Aleksander Ceferin has been elected new Uefa president, promising a "wind of change" within European football's governing body.

Aleksander Ceferin is new president of UEFA, promising a “wind of change” within European football. The head of the Slovenia FA scored a decisive 42-13 votes victory over Dutchman Michael Van Praag at today’s extraordinary election congress of the European football federation in Athens.

Ceferin, a criminal lawyer, is the seventh president in UEFA’s 62 years and the first from eastern Europe. While benefiting from support behind the scenes of FIFA president Gianni Infantino, Ceferin made an impressive, if thin-skinned statement of intent in his address to delegates from the 55 European member associations before the vote.

As a consequence of his victory Ceferin also becomes a vice-president of the world federation and will take up his duties in Zurich at next month’s council meeting.

His manifesto theme had been pitched at medium-size and small nations – the vast majority of UEFA – and his hand had been strengthened by perceptions of a financial and structural coup secured by the big clubs of western Europe in the recent redrawing of the Champions League ‘financial map.’

Van Praag, clearly under no illusion about the prospective outcome, offered a short and comparatively perfunctory speech on his own behalf. He shrugged off concerns about his age (68) by comparing himself with the continuing energy of the Rolling Stones but his words would have gathered no votes.

In his own address before the vote, Ceferin repeated his own manifesto theme of wanting to achieve a balance between the sporting and business interests of the European federation which is by far the richest of six world confederations.

He said: “We are administrators of the most popular sport in the world. We are the guardians of the beautiful game and I want to create a balance between all the stakeholders in our sport, a balance that keeps all stakeholders involved and none left out.”

Several of Van Praag’s indirect criticisms had clearly irritated Ceferin, particularly the age/wisdom issue and the Dutchman’s manifesto theme of a need to “build bridges.”

Ceferin said: “Too young and inexperienced? Well, I’m almost 50 and have been chairing my own company and the football association of Slovenia for years now.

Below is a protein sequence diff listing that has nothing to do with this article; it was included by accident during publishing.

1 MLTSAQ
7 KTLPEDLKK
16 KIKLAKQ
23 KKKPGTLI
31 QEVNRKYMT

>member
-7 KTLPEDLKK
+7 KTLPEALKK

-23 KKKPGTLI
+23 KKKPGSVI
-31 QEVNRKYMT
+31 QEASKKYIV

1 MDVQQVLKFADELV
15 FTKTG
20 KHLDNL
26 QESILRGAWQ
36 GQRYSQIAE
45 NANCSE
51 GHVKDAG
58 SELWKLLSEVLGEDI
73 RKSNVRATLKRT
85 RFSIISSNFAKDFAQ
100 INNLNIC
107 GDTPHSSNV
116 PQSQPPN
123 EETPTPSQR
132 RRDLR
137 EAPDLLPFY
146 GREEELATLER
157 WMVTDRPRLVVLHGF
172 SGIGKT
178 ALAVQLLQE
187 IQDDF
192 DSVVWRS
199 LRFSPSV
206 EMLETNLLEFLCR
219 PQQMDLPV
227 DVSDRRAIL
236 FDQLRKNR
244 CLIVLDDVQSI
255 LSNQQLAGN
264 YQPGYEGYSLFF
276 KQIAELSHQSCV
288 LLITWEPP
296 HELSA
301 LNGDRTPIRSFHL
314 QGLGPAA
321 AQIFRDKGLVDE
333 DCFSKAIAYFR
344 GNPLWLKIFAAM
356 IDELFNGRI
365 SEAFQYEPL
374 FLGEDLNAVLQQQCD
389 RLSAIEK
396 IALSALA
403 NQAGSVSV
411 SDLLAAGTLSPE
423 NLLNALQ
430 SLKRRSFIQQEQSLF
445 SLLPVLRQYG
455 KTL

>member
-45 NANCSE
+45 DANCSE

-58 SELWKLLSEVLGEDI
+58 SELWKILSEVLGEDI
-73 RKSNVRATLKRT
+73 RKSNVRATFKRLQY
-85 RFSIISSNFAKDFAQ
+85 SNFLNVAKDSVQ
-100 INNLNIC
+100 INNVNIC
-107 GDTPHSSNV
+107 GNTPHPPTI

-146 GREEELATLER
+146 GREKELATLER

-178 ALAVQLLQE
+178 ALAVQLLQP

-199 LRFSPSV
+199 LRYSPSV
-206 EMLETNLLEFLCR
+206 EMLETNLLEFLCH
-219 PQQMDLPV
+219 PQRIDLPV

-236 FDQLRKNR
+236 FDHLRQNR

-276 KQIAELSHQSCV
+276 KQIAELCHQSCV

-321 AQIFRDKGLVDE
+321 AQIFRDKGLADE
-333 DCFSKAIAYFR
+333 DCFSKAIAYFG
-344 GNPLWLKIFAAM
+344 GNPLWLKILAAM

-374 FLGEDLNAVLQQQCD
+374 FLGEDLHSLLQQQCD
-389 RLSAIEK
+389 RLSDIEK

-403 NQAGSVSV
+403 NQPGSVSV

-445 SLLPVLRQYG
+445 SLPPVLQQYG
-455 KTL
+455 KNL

“You can say I am young and inexperienced but I think that’s disrespectful to all the presidents of small and medium-sized federations who, 365 days of the year, have to do more with less. Presidents of these federations have to be creative, strong and inspiring and, believe me, we have experience.”

He added later, in another swipe at Van Praag: “I’m sure building bridges is great but building pitches is better; I’m sure building bridges is great but building academies and technical centres is better; I’m sure building bridges is great but building the future for your youth is better.”

Ceferin acknowledged an impatience to move UEFA forward after a year of stasis since predecessor Michel Platini was first suspended from football by the FIFA ethics committee for financial misconduct in office.

He said: “We are tired of the current situation and look forward to a normal period about positive things, about friendship, about football.

“I’m here to find ways to tackle all the problems that surround our game as someone with a new and clear vision but who is bold and brave enough to open a new chapter in the history of this amazing organisation.

“Today the wind of change is blowing through European football. It’s the end of one era and start of a new one – an era which marks the end of some privileges from another time.”

Ceferin promised to be “the most reachable and accessible UEFA president you have ever had.” It will be interesting to see whether this extends befond the FAs to the media from which Platini had increasingly retreated.

He praised interim leader Angel Maria Villar and acting general secretary Theodore Theodoridis for holding UEFA together during the past year, saying: “Without you and your staff UEFA could have been in big danger today but it is not so we owe you, big time.”

Ceferin also hailed the expanded, 24-team European Championship – which had opened up more qualifying possibilities of course for his own Slovenia – and promised to support moves to ensure that UEFA became “the leading sport organisation in terms of good governance and transparency.”

He also promised to ensure “open bidding procedures” for all UEFA competitions as a counter to opponents’ pre-congress sniping that he had promised the Euro finals to the Nordic nations in 2024 or 2028.

“We should stop with politics, plots, intrigues, lack of transparency, self-interest,” Ceferin concluding, taking a “football first” theme which had been favoured by the late David Taylor, former Scottish FA ceo and UEFA general secretary.

Ceferin said: “Football first is what I promise all of you today. Nothing more, nothing less. Football first is an ideal for which I am prepared to change my life.”